- Crown prosecutors, government lawyers, and judges
- School principals, vice-principals and teachers
A grandfather clause exempts some public workers as long as they continue to hold the same job, at the same institution. The law also details rules that require people to uncover their faces to receive a public service for identification or security purposes, such as taking public transit with a reduced-fare photo ID card. However, people who have their faces covered for medical reasons or to do their jobs are exempt from these rules.
The previous Liberal government passed a similar law banning veils that cover the face, but the relevant sections remain suspended following a court challenge by civil liberties groups. Before that legislation, the Parti Québécois proposed a law banning the display of "ostentatious" religious symbols, but they were unable to pass it before losing an election some months thereafter.
Under the CAQ's legislation, the law applies when receiving government services, including:
- Municipal services such as public transit
- Doctors, dentists, and midwives in public institutions
- Subsidized daycares
- School boards
The law invokes the notwithstanding clause to avoid legal challenge based on the Canadian Charter of Rights and Freedoms and amends the Quebec Charter of Human Rights and Freedoms to say that "state laicity" is of "fundamental importance" to avoid lawsuits under Quebec law.
Bill 21 at third reading had a closure motion to cut off debate at the committee stage passed by the majority CAQ members of the assembly. Debate and vote were scheduled for June 16, 2019, and passed as expected.
The Bill passed on June 16 with CAQ government forcing passage of the law by a 73–35 vote, with backing of the Parti Québécois. The Quebec Liberal Party and Québec solidaire were opposed. The CAQ government also introduced last-minute amendments toughening the law, making provisions for a minister to verify that it is being obeyed and to demand corrective measures if necessary.
This article may be unbalanced towards certain viewpoints. (October 2019)
The Quebec Liberal Party said the law would go too far, particularly in respect to Muslim women, and continued to advocate a ban only on religious clothing which covered the face, such as the niqab. Québec solidaire said that it was opposed to any ban on the wearing of religious symbols. Quebec Liberal Leadership candidate, Dominique Anglade, argued that “We are all in favour of secularism, but not the way it was done with Bill 21.”
The Parti Québécois said the ban did not go far enough, and that it should have been extended to public daycare workers, as in its proposed legislation.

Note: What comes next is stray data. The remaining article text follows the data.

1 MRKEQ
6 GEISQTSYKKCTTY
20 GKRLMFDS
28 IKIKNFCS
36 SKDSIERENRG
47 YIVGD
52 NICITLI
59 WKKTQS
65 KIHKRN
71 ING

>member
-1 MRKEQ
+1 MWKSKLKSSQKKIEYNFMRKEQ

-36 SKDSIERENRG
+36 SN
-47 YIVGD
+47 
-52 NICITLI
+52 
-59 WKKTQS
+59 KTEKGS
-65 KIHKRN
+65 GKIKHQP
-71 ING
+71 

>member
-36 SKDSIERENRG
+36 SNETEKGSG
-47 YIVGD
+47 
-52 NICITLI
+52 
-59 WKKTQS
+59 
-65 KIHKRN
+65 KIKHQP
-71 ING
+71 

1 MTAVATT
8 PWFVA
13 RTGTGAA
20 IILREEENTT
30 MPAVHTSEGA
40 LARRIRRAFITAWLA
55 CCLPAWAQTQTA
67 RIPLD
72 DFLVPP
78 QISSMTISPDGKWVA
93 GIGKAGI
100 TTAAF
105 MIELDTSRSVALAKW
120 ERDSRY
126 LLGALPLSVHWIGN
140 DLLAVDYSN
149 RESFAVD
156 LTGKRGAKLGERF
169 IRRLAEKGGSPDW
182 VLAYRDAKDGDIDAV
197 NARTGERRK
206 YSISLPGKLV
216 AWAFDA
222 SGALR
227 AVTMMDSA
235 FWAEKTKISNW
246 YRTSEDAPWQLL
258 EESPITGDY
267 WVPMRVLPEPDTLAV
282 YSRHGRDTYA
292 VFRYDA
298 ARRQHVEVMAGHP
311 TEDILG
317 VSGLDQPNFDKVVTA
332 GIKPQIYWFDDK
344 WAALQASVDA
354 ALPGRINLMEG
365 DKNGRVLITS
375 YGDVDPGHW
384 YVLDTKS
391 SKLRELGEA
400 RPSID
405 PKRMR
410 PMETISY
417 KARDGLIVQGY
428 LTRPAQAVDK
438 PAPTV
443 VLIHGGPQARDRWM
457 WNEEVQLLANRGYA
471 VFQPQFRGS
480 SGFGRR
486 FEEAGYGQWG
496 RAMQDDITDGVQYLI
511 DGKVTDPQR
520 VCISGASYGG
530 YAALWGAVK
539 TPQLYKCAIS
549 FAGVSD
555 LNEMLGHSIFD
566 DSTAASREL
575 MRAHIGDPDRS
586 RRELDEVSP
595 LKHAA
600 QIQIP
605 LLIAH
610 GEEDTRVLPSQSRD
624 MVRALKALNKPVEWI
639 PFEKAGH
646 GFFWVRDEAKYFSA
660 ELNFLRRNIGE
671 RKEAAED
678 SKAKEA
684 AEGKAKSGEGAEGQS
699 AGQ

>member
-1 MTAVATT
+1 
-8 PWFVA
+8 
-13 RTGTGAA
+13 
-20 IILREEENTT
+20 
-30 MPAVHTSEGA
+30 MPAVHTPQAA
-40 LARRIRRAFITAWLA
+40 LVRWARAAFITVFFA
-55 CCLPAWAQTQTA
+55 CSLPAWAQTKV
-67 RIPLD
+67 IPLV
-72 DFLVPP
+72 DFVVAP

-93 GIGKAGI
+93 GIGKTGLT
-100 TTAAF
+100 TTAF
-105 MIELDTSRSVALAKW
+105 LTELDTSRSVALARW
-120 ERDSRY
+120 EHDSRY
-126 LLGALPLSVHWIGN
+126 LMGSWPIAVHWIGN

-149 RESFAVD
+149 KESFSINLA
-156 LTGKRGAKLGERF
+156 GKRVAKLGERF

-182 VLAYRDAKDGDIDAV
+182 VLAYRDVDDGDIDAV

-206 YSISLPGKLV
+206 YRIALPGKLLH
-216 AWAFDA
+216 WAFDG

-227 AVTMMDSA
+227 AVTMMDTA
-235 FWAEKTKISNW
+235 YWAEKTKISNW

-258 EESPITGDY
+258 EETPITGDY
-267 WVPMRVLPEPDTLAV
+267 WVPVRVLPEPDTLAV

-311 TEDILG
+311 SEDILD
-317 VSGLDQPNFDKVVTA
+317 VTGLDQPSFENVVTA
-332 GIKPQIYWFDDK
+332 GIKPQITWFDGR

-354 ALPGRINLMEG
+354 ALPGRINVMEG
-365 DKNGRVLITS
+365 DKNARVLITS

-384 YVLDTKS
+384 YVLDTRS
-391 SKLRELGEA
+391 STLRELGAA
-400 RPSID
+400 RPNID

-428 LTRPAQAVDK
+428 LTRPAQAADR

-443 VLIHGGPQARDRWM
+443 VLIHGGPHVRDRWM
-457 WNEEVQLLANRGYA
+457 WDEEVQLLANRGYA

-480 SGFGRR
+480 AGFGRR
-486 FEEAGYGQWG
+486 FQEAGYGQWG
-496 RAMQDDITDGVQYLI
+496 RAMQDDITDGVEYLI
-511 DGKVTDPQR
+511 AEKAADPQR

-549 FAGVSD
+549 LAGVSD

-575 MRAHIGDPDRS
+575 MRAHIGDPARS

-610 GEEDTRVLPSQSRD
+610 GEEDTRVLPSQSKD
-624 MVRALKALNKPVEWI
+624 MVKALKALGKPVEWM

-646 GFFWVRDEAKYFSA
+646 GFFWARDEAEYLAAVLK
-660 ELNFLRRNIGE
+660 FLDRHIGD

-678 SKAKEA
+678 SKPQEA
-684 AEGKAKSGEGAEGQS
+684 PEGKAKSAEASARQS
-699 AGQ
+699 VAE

Gérard Bouchard and Charles Taylor, authors of the Bouchard-Taylor report on reasonable accommodations, raised concern that it makes the province not look like a “decent society” and will only feed an intolerance toward minorities.
Various forms of resistance to Bill 21 have emerged since its inception. Some are the legal challenges described below. The Coalition Inclusion Quebec is taking legal action on the basis that Bill 21 specifically targets Muslim women. The Coalition Inclusion Quebec is challenging the use of the notwithstanding clause because it cannot be used against Section 28 of the Charter, regarding gender discrimination. Another court case is being filed by the English Montreal School Board on the basis of violating minority language rights. Calgary city council voted unanimously to condemn Bill 21 with the Mayor of Calgary, Naheed Nenshi, urging other municipal governments to speak out against Bill 21.
Bill 21 was debated in the 2019 federal election debates. Bloc Quebecois leader Yves-Francois Blanchet stated this was a provincial matter and not relevant to the federal election but did campaign in favour of Bill 21. When explaining why being called a nationalist to Canada Press is not seen a pejorative, Joseph Yvon Thériault, a sociology professor at University of Quebec at Montreal, compared Bill 21 to stricter legislation to European countries such as France and Belgium as an argument that Quebec Nationalism is based on moderation.
The National Council of Canadian Muslims (NCCM) and the Canadian Civil Liberties Association (CCLA) filed a legal challenge against the law which aims to stay its application. The groups argue that the law is unconstitutional, irreparably harms religious minorities and constitutes "state-sanctioned second class citizenship." The Quebec Court of Appeal later granted the petitioning organizations leave to appeal the claim for an injunction. The law has faced many legal challenges. There are currently four of them. A 29-day hearing into challenges to the law was heard in the Quebec Superior Court in 2020.
Quebec Superior Court judge Judge Marc-André Blanchard upheld most of the ban for public employees. Coalition Inclusion Quebec announced a challenge to the ruling at the Quebec Court of Appeal in order to strike down the entire law.